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About EPConnection

EPConnection is the news and information service of the Evangelical Presbyterian Church, a denomination of Presbyterian, Reformed, Evangelical, and Missional congregations. To the glory of God, the EPC family aspires to be a global movement of congregations engaged together in God’s mission through transformation, multiplication, and effective biblical leadership, embodying Jesus’ love to our neighbors near and far.

Commissioners to 38th General Assembly approve Pastoral Letter on Human Sexuality, re-elect Stated Clerk, propose Commissioned Pastor revision

 

GA2018BannerCommissioners to the EPC’s 38th General Assembly approved 26 recommendations, declined two others, and for procedural reasons took no action on an additional five. The Assembly was held June 19-22 at Hope Church in suburban Memphis, Tenn.

TomWerner

Tom Werner, 38th GA Moderator

Recommendations that were approved include a Pastoral Letter on Human Sexuality, the re-election of Stated Clerk Jeff Jeremiah to a new three-year term, proposed changes to the role of Commissioned Pastor, and more. Commissioners also welcomed seven new churches to the EPC since last year’s Assembly; elected Tom Werner, Ruling Elder from Greentree Community Church in St. Louis, Mo., as Moderator; and elected Case Thorp, Teaching Elder from the Presbytery of Florida and the Caribbean, as Moderator-Elect. Thorp serves as Senior Associate Pastor for First Presbyterian Church in Orlando, Fla.

Pastoral Letter on Human Sexuality approved

The Pastoral Letter on Human Sexuality is a companion document to the Position Paper on Human Sexuality that was approved by the 36th General Assembly in 2016 and ratified by the 37th Assembly in 2017. The 36th General Assembly, meeting at Ward Church in Livonia, Mich., also approved the formation of an interim committee to write the Pastoral Letter. The committee held several listening sessions at the 37th General Assembly in Sacramento. The preliminary draft was released in January 2018 to Teaching Elders and Sessions for comment.

Sandy Willson, Interim Committee Chair, reported that the draft also was sent to “select outsiders who have particular expertise, training, and personal experiences that would qualify them to provide feedback. The men and women consulted included persons with personal and professional experiences with same-sex attraction, physical and sexual abuse, terminal degrees in counseling, and experience in theological education.”

The Letter was approved by unanimous vote of the Assembly.

Commissioned Pastor expansion proposed

The recommendation to expand the role of Commissioned Pastor was presented by the EPC’s Interim Committee on Ministerial Education (ICME), with the affirmation of both the permanent Ministerial Vocation Committee (MVC) and the Permanent Judicial Commission (PJC). If ratified by the EPC’s presbyteries, the recommendation will allow a Commissioned Pastor to serve on a church staff that has an ordained Teaching Elder serving as Pastor.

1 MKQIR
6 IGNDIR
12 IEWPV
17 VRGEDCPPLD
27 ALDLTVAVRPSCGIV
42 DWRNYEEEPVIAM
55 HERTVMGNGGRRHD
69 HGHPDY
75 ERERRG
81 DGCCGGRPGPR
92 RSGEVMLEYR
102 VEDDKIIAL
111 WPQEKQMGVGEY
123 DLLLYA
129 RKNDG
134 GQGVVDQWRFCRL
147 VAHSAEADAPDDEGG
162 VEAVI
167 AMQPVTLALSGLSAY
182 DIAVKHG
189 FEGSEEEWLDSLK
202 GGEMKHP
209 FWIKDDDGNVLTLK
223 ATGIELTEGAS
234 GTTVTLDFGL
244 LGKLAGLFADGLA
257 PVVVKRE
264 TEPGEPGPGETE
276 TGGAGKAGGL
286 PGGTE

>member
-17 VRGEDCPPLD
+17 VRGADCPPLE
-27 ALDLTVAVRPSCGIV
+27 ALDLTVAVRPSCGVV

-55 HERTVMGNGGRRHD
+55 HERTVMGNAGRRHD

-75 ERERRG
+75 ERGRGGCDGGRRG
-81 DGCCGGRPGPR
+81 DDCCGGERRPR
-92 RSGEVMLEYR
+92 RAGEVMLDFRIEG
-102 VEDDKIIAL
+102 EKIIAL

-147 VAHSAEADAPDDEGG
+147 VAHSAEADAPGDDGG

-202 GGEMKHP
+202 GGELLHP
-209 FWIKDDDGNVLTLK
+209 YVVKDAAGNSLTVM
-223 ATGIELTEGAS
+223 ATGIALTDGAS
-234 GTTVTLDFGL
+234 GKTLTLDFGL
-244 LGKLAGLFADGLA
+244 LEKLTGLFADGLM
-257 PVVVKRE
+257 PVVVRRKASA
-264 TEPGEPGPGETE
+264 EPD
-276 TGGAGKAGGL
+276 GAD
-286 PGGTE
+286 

A Commissioned Pastor is a Ruling Elder who has been temporarily authorized by a presbytery and given the authority of a Teaching Elder. The role was previously reserved only for a congregation without a Pastor, mission churches, church plants, or chaplaincy roles in hospitals, hospices, prisons, or other institutions.

Michael Flake, MVC Chair reported approximately 40 Commissioned Pastors currently serve in the EPC.

“Almost all of these serve in their home church,” he said. “These are churches that do not have a Pastor, and one of their Ruling Elders will agree to be examined by the presbytery and become a Commissioned Pastor.”

He said one of the benefits of a Commissioned Pastor is that a church with this type of stable leadership is more likely to not only stabilize but also become healthy and grow to the extent that they can then call a Teaching Elder.

“Unfortunately,” Flake said, “in our current way of doing things when that happens the Commissioned Pastor is out of a job because we have no provision for having a Commissioned Pastor in a church with a Teaching Elder.”

Allowing a church to have both a Teaching Elder and a Commissioned Pastor “would continue to recognize the calling that God has placed in certain Ruling Elders’ lives—acknowledging what God is already doing,” Flake said, adding that it also could help with pastoral burnout by giving a Teaching Elder an opportunity to have a Ruling Elder step in and help with certain pastoral duties. He emphasized that a Commissioned Pastor would still be subject to the approval of the presbytery.

ICME Chair Fred Lian noted that the recommendation allows the presbytery—which can mandate theological continuing education for the Commissioned Pastor—to “invest in our Ruling Elders who have been called to a more fuller role of ministry to their churches and their communities.”

Because the Assembly-approved recommendation proposes changes to the EPC’s Book of Government, it is now Descending Overture 18A. Each of the EPC’s 14 presbyteries will vote on the Overture at their winter 2018 meeting, having discussed it at their fall meeting. Presbyteries may debate its substance, but the Overture may not be amended. To be presented for adoption at the 39th General Assembly, 11 of the 14 presbyteries must approve the Overture.

Stated Clerk re-elected

JeffJeremiah

Jeff Jeremiah

Jeremiah was elected to a fifth term as Stated Clerk. He has served as the EPC’s Chief Executive Officer since 2006.

“I am so very grateful to my Lord and Savior Jesus Christ for giving me this ministry that you have just confirmed for three more years,” Jeremiah said following his unanimous re-election. “This will be my last term as the Stated Clerk. In the next three years, I will do all that I can to help prepare for the future of the EPC. I love you, and want God’s very best for you—and for us—when I lay this ministry down.”